As in passenger cars, the global trend in commercial vehicles is clearly moving towards disc brakes. The result is that the demand for drum brakes is limited to special applications, such as construction and off-road vehicles. Disc brakes exert deceleration due to friction: b equipped with brake pads are pressed against the brake disc that is attached to the wheel – using the same principle as the traditional rim brake on a bicycle.
Depending on arrangement of the brake pistons required for the contact pressure, a distinction is made between so-called fixed and floating caliper disc brakes. Floating caliper disc brakes are mainly used today due to their low space requirement and weight and their (comparatively) simple production.
Disc brakes are lighter and offer even further advantages compared to drum brakes. The pads can be replaced more quickly, the braking effect can be regulated more precisely and the tendency towards fading is much lower. The latter is due above all to better cooling resulting from the open design. Internally ventilated brake discs, which are the norm on commercial vehicles, further reinforce this positive effect.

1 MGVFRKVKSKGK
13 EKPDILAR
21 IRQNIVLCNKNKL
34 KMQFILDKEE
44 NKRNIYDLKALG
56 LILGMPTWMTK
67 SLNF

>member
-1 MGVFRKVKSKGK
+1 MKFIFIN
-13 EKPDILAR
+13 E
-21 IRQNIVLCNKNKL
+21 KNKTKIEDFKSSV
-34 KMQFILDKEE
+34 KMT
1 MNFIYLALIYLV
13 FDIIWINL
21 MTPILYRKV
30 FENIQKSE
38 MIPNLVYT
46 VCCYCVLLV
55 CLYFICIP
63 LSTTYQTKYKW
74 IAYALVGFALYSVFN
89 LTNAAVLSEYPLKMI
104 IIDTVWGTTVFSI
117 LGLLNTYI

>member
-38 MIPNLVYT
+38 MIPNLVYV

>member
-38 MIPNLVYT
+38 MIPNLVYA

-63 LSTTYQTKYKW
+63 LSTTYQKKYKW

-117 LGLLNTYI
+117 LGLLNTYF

A focus on weight and service
Disc brakes are dimensioned differently depending on axle load, rim diameter and required braking torques for trailers, semi-trailers, trucks and buses. In the past, practically all brake manufacturers were able to continue reducing the inherent weight of the brakes while maintaining the same stability. A further feature of this continuous development is the important matter of service friendliness, above all the use of pads, calipers and other components like guide bolts and adjusting screws that are easy to replace.